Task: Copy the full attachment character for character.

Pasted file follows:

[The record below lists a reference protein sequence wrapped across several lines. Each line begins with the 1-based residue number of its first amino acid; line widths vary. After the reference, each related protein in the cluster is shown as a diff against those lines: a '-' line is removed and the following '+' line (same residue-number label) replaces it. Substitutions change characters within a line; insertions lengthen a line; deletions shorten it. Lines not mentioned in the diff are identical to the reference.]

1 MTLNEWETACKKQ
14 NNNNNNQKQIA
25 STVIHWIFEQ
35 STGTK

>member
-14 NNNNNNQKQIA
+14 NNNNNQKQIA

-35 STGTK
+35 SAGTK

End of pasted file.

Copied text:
[The record below lists a reference protein sequence wrapped across several lines. Each line begins with the 1-based residue number of its first amino acid; line widths vary. After the reference, each related protein in the cluster is shown as a diff against those lines: a '-' line is removed and the following '+' line (same residue-number label) replaces it. Substitutions change characters within a line; insertions lengthen a line; deletions shorten it. Lines not mentioned in the diff are identical to the reference.]

1 MTLNEWETACKKQ
14 NNNNNNQKQIA
25 STVIHWIFEQ
35 STGTK

>member
-14 NNNNNNQKQIA
+14 NNNNNQKQIA

-35 STGTK
+35 SAGTK